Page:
WILLIAMSTOWN -- Residents at one time could take a trolley to North Adams and back for a mere five cents, and though trolleys in Berkshire County are no more, "Take the Trolley," a presentation led by Williams College Professor Emeritus John M. Hyde, on Saturday at 11 a.m. in the David and Joyce Milne Public Library, 1095 Main St., will show their conception, rise, and eventual demise.
Hyde, a longtime lover of trains and transportation, said Wednesday the trolley's prevalence was a brief one, from about 1890 to 1930. But at it's peak, Hyde said, the county's trolley system was extensive.
"It used to be said that at the height of the trolley system, you could have traveled from Boston to Chicago, by trolley," he said.
Hyde's lecture will begin with the country's railroad, which he said laid the groundwork for trolley systems. With immigrants coming to America seeking work in the mid 19th century, moving large amounts of people great distances was a necessity, he said.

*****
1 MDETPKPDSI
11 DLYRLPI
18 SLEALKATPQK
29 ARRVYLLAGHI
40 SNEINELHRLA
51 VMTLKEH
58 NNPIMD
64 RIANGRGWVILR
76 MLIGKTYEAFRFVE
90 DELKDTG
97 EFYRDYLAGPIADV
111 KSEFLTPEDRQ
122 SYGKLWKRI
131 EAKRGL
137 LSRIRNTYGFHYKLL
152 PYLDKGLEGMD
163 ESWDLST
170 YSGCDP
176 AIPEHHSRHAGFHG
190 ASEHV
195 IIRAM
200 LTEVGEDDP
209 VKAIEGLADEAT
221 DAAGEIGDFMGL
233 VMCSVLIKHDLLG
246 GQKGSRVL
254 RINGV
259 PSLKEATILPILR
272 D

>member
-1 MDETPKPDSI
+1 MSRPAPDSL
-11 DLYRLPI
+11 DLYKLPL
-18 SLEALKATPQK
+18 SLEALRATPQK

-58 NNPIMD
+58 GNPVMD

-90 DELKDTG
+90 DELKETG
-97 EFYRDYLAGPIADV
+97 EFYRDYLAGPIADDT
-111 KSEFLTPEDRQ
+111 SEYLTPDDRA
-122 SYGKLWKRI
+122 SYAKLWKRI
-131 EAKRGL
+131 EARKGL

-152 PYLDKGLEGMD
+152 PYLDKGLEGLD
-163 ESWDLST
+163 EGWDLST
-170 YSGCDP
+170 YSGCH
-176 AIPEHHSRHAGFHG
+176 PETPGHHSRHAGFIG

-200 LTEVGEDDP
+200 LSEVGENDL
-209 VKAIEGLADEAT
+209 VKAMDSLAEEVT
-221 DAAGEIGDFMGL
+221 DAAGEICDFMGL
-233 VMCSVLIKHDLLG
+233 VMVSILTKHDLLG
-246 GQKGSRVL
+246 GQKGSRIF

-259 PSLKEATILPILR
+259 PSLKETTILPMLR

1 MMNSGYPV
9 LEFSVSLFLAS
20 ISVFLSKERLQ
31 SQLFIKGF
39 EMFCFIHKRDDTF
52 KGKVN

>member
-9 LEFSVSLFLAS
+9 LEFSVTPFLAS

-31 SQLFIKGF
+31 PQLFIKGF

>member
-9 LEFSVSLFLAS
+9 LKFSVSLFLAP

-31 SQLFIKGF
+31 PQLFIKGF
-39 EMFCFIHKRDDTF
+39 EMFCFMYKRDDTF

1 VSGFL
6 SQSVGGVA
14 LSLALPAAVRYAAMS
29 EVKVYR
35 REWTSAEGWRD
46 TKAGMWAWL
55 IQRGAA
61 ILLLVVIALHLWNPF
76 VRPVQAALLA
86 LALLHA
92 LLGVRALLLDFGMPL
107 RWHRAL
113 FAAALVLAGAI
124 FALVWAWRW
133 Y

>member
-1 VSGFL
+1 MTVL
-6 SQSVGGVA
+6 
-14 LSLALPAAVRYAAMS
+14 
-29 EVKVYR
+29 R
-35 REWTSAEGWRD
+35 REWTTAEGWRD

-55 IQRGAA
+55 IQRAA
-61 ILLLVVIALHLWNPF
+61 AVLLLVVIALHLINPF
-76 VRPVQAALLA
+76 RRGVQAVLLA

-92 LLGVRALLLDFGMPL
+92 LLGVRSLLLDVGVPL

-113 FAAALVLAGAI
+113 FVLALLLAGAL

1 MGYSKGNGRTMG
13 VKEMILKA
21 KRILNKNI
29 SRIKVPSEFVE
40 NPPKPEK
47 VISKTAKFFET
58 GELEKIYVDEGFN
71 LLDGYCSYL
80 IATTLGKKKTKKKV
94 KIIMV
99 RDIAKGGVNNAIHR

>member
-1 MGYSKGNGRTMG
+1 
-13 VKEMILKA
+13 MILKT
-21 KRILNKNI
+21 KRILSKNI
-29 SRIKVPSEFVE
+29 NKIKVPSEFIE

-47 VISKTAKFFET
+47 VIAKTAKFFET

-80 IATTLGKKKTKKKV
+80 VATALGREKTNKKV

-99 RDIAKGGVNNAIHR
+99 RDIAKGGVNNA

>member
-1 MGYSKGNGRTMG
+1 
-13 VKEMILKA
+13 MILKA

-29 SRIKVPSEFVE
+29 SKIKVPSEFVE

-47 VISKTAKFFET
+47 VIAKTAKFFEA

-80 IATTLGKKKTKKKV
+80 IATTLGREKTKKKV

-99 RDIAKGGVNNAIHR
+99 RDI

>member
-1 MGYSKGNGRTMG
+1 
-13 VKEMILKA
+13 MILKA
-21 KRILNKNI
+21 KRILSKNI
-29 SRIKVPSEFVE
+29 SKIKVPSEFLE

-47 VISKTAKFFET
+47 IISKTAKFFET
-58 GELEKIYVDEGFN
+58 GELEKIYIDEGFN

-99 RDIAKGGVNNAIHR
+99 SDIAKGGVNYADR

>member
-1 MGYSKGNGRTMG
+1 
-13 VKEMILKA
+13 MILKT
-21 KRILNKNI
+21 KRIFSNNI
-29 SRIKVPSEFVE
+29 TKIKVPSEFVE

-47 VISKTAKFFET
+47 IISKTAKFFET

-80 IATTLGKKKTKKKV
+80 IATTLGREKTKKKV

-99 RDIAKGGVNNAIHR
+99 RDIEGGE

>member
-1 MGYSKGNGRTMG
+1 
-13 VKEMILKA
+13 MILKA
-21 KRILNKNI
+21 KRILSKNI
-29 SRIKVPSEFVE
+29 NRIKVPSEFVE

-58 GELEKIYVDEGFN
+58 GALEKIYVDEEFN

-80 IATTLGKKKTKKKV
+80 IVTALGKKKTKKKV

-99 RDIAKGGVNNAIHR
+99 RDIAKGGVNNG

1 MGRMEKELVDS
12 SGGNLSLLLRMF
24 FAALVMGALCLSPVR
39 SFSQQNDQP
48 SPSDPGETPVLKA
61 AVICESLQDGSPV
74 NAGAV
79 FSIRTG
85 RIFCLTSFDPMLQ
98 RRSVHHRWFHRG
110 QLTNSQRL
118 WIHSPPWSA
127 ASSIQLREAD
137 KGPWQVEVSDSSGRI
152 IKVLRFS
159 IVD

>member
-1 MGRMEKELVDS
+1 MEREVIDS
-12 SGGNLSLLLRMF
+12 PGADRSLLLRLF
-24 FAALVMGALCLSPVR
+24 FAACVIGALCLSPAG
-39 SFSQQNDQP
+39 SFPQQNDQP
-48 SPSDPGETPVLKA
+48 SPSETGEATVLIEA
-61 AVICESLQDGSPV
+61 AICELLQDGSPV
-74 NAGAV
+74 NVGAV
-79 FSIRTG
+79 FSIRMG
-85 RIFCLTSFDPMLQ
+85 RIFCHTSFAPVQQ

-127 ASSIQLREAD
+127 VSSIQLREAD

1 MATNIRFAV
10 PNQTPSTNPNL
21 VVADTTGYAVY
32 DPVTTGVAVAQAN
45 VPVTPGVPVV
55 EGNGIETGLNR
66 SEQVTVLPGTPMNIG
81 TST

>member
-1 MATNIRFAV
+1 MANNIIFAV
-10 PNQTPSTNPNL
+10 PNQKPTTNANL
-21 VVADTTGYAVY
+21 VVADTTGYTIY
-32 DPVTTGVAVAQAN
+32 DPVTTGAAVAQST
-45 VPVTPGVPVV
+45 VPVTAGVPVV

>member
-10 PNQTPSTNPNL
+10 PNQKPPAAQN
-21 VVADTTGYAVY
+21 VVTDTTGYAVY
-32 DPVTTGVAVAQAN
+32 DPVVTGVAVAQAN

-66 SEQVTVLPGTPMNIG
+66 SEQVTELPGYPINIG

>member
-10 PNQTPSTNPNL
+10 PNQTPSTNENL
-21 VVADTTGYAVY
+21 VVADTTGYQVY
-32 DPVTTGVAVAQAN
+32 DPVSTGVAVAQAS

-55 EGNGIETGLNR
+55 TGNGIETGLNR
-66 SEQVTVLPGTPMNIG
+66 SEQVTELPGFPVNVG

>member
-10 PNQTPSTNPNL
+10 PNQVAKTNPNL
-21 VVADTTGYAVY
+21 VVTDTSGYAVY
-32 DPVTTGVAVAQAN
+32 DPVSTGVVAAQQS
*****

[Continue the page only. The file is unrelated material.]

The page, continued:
"But trains weren't effective at moving people in urban areas short distances," he said.
Hyde's illustrated presentation will include numerous vintage photographs, many taken around Berkshire county, of various incarnations of the trolley as transport. Early horse-drawn carts eventually led to steam powered ones, he said.
The history of the electric trolley has strong roots in Northern Berkshire -- Frank Julian Sprague, who graduated Drury High School in North Adams, was the father of the electric trolley system, Hyde said. The country's first city-wide system was installed in Richmond, Va. in the late 1880s.
The trolley's demise was a result of advancements in transportation and the acceleration of car culture, Hyde said.
"The automobile became, as an instrument of local transportation, much more effective," he said. "With the Depression of the 1930s, most of these trolley systems folded, as they did in Berkshire County."
But as many urban centers in the country and abroad face more traffic gridlock, trolleys and other types of "light rail" are making a comeback, he said.
"And not just for cities," he said. "One of the most famous [light rail lines] is between Albuquerque and Santa Fe, N.M. It stops in towns along the way, connects campuses.
"Cities simply cannot cope, because there's so many driving cars. Where do you park? What do you do about traffic jams?"
The presentation, given in conjunction with the Williamstown Historical Museum, is free and open to the public.
To reach Edward Damon:
or (413) 663-3741 ext 224.
On Twitter: @BE_EDamon